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Burger Lite. The last twelve months

Posted August 8 by John Birmingham

I stepped on the scales yesterday (for my birthday) and had a pleasant surprise. But first some context. I stepped on the same scales about a year ago and had another surpise, not so pleasant. And really not much of a fucking surprise. It was more a confirmation of what I already suspected. I was a mess.

Some of you will remember that I took the death of my dad pretty hard. It's tipped me into about six months of depression, which had physical as well as psychological consequences.

Before that happened, however, I had other problems. Specifically a couple of the discs in my lower back were starting to grind together, trapping nerves between them. I first became aware of it at a genre fiction festival in Sydney. I was standing around enjoying a drink at the Saturday afternoon cocktail session, as you do, when I started getting shooting pains down my side. Electric tingling in my feet and legs. With about a quarter of an hour, I had to sit down. It was agony to keep standing.

I'd had similar issues over the previous couple of months with my standing desk, finding it more and more unpleasant to remain on my feet for any length of time, eventually returning to just slumping into my chair for six or seven hours a day. It caught up with me in Sydney.

Just over 12 months ago I hopped onto my scales, which are these fancy digital magic boxes that measure not just weight but a whole bunch of other stuff, including, gulp, body fat. Apparently they pass a small electrical current through your body to measure resistance. The current travels through fatty tissue and muscle fibre at different speeds. Or some shit. Anyway the results weren't good. I weighed 98.3 kg and 32.9% of that was fat.

I'll jump to the spoiler. Hopped onto the same scales yesterday and I was down to a touch over 92 kg, but more importantly only 18% of that was fat. I'd dropped about 16 kg of fat and packed on about 10 kg of muscle.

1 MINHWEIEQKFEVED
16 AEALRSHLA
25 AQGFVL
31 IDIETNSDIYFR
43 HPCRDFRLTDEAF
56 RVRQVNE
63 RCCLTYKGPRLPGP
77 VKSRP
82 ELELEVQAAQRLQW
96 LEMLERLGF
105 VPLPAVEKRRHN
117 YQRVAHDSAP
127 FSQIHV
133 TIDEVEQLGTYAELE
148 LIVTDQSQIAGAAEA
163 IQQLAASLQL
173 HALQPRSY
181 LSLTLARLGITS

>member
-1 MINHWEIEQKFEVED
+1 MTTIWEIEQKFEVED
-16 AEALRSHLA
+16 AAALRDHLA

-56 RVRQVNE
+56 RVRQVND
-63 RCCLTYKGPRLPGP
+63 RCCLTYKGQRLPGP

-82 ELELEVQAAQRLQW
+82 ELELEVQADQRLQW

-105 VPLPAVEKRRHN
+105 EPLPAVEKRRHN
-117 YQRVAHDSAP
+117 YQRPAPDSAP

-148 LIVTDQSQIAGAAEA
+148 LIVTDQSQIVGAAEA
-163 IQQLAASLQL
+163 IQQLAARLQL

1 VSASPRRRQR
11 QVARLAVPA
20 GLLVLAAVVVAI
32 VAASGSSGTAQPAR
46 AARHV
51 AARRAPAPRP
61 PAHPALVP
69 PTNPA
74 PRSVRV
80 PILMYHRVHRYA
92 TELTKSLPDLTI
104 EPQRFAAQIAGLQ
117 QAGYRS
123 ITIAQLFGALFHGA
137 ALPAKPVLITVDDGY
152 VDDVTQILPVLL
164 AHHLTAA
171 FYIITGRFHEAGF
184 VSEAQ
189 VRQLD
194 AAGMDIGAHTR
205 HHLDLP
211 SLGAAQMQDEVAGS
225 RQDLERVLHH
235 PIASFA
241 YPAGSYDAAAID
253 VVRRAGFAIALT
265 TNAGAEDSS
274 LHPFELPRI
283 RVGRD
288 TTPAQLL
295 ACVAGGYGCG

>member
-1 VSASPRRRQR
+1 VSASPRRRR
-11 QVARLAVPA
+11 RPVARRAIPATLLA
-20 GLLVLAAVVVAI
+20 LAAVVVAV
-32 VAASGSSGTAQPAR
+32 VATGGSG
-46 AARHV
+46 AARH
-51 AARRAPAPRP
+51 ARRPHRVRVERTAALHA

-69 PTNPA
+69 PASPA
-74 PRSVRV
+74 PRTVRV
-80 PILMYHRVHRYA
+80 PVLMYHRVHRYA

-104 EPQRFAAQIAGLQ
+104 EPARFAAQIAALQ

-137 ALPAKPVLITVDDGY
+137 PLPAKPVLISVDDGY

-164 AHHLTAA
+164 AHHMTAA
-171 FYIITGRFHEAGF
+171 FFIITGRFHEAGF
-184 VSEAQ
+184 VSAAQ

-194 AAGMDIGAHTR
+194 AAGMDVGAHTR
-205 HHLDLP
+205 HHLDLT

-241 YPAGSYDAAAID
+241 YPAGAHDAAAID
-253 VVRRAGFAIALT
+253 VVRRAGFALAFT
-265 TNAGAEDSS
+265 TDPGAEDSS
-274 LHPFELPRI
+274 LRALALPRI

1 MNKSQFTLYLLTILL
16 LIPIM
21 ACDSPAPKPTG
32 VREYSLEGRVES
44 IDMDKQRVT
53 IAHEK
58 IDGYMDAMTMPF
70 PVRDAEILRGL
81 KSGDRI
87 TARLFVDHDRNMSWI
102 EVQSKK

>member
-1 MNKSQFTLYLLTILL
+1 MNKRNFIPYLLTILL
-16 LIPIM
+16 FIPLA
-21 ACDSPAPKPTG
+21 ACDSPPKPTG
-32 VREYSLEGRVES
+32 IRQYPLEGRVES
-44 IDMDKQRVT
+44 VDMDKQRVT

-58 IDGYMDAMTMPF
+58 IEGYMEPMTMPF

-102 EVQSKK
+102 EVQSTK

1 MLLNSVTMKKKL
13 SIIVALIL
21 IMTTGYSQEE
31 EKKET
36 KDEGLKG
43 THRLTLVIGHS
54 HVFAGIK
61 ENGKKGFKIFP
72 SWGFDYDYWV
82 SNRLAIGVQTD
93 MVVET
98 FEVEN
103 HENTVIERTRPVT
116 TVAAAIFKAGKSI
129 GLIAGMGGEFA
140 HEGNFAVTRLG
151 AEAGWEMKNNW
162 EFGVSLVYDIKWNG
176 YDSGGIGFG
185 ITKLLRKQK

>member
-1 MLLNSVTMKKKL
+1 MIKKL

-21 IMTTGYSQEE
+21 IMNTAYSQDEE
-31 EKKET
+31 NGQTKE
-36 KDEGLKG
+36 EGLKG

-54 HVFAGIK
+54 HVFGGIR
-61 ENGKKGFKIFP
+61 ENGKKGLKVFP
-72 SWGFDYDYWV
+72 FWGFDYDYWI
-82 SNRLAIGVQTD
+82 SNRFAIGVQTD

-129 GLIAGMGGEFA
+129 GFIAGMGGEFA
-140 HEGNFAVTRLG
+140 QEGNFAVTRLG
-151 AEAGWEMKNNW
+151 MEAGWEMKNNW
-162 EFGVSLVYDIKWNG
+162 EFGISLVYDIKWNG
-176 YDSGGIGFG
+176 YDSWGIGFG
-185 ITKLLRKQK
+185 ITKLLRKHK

How?

The usual way. Eating less crap, doing more exercise. Specifically I've been doing a lot more strength training. I'd always try to throw some weights work into my gym routine, but I'd never been particularly directed about it. I never really improved.

About nine or ten months back I started working with a personal trainer, a mate from the dojo, Darren Rae, one of our black belts who had switched careers from moving stuff around a warehouse, to torturing fat bastards like me into shape.

We spent the first couple of months, yes months, building up my lower back strength, creating a sort of girdle of muscle mass around the degenerating spinal discs. This had a pretty spectacular and immediate effect on my lower back pain. It mostly disappeared. I still get twinges every now and then, especially if I'm slumped into my chair on a deadline for seven or eight hours a day. But the chronic, debilitating pain seems to have been banished.

Having laid the foundation we then started to build out the rest of my frame and build up some endurance with boxing and kickboxing work. I still have a fair way to go. There's another seven or eight kgs of body fat to burn off and at my age I have to be careful not to overdo it, particularly not with my knees which I trashed many years ago doing hill sprints.

I aim to get back to my fighitng weight by Christmas. But again, I'm an old bugger now, so I wont actually be fighting anyone or anything other than the desire to eat donuts at every meal.

20 Responses to ‘Burger Lite. The last twelve months’

Naut mumbles...

Posted August 8
Nice work JB, this stuff doesn't get any easier.

I have been experimenting for cutting sugar for a month at a time.

It's tough to do both physically and practically, but it makes a serious difference. Especially if you can train in a glycogen depleted state.

The challenge is not losing all the gains when you reintroduce sugar back in.

John Birmingham is gonna tell you...

Posted August 9
Yeah, I’m not an anti-star fanatic, but I did recognise it as White Death. And I love it so.
My main source of sugar was cups of tea. I’d drink heaps of them during the day, each with one tea spoon. I cant come at tea without it, so I switched out 7-8 cups of Yorkshire Gold for green or Jasmine tea, both of which I dont mind. I dont love them. But I dont mind them either.
That one small tweak took about 700-800 calories a week out of my diet.

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Dirk reckons...

Posted August 8
Congrats JB on the gains.

Maybe riding a bike instead of driving the beast for the small trips in and around Bris might help, but that depends what other kinds of risk using pedlepower would have.

John Birmingham mumbles...

Posted August 9
I do have a bike but I live in a very hilly neighbourhood and never quite figured out how to work the gears. Instead I walk. I figured that if I walk to my local bar and have two glasses of wine, I’m still in calorie deficit when I get home, up the big hill.

Doccs asserts...

Posted August 21
Walking makes your legs lean -but the middle not necessarily.